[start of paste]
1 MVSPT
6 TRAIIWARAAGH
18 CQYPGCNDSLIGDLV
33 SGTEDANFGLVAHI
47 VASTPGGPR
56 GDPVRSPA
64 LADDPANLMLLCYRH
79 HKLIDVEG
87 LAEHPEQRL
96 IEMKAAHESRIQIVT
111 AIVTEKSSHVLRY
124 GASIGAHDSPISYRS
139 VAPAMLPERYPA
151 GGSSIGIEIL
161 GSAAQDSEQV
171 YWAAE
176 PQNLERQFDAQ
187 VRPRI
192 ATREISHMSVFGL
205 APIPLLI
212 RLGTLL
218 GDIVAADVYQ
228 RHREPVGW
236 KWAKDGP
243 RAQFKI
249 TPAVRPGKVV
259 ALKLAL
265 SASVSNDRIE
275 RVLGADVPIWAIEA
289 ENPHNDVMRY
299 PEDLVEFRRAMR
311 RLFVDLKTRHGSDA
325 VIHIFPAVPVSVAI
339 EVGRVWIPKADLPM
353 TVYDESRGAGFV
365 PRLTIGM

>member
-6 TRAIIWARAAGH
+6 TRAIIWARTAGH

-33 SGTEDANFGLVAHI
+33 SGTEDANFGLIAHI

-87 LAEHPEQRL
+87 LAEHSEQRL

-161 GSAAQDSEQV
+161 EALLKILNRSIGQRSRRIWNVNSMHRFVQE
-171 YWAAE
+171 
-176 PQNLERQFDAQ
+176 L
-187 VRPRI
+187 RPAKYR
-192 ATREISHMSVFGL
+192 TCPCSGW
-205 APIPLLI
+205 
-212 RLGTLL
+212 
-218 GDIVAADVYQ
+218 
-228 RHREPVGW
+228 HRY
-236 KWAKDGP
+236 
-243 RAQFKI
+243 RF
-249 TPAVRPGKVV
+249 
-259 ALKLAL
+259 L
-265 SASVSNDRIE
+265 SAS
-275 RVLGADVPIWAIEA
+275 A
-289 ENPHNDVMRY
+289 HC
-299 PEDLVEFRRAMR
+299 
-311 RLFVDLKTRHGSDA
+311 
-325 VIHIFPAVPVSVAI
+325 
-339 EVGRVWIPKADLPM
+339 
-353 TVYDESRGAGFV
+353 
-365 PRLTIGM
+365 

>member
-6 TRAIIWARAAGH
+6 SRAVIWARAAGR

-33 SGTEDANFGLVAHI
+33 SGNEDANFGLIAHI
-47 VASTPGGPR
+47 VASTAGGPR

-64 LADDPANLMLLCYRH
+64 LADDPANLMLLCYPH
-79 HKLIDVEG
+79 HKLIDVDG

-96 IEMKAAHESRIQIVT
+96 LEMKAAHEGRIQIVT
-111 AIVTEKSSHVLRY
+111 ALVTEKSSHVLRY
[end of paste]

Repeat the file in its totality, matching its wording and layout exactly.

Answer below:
1 MVSPT
6 TRAIIWARAAGH
18 CQYPGCNDSLIGDLV
33 SGTEDANFGLVAHI
47 VASTPGGPR
56 GDPVRSPA
64 LADDPANLMLLCYRH
79 HKLIDVEG
87 LAEHPEQRL
96 IEMKAAHESRIQIVT
111 AIVTEKSSHVLRY
124 GASIGAHDSPISYRS
139 VAPAMLPERYPA
151 GGSSIGIEIL
161 GSAAQDSEQV
171 YWAAE
176 PQNLERQFDAQ
187 VRPRI
192 ATREISHMSVFGL
205 APIPLLI
212 RLGTLL
218 GDIVAADVYQ
228 RHREPVGW
236 KWAKDGP
243 RAQFKI
249 TPAVRPGKVV
259 ALKLAL
265 SASVSNDRIE
275 RVLGADVPIWAIEA
289 ENPHNDVMRY
299 PEDLVEFRRAMR
311 RLFVDLKTRHGSDA
325 VIHIFPAVPVSVAI
339 EVGRVWIPKADLPM
353 TVYDESRGAGFV
365 PRLTIGM

>member
-6 TRAIIWARAAGH
+6 TRAIIWARTAGH

-33 SGTEDANFGLVAHI
+33 SGTEDANFGLIAHI

-87 LAEHPEQRL
+87 LAEHSEQRL

-161 GSAAQDSEQV
+161 EALLKILNRSIGQRSRRIWNVNSMHRFVQE
-171 YWAAE
+171 
-176 PQNLERQFDAQ
+176 L
-187 VRPRI
+187 RPAKYR
-192 ATREISHMSVFGL
+192 TCPCSGW
-205 APIPLLI
+205 
-212 RLGTLL
+212 
-218 GDIVAADVYQ
+218 
-228 RHREPVGW
+228 HRY
-236 KWAKDGP
+236 
-243 RAQFKI
+243 RF
-249 TPAVRPGKVV
+249 
-259 ALKLAL
+259 L
-265 SASVSNDRIE
+265 SAS
-275 RVLGADVPIWAIEA
+275 A
-289 ENPHNDVMRY
+289 HC
-299 PEDLVEFRRAMR
+299 
-311 RLFVDLKTRHGSDA
+311 
-325 VIHIFPAVPVSVAI
+325 
-339 EVGRVWIPKADLPM
+339 
-353 TVYDESRGAGFV
+353 
-365 PRLTIGM
+365 

>member
-6 TRAIIWARAAGH
+6 SRAVIWARAAGR

-33 SGTEDANFGLVAHI
+33 SGNEDANFGLIAHI
-47 VASTPGGPR
+47 VASTAGGPR

-64 LADDPANLMLLCYRH
+64 LADDPANLMLLCYPH
-79 HKLIDVEG
+79 HKLIDVDG

-96 IEMKAAHESRIQIVT
+96 LEMKAAHEGRIQIVT
-111 AIVTEKSSHVLRY
+111 ALVTEKSSHVLRY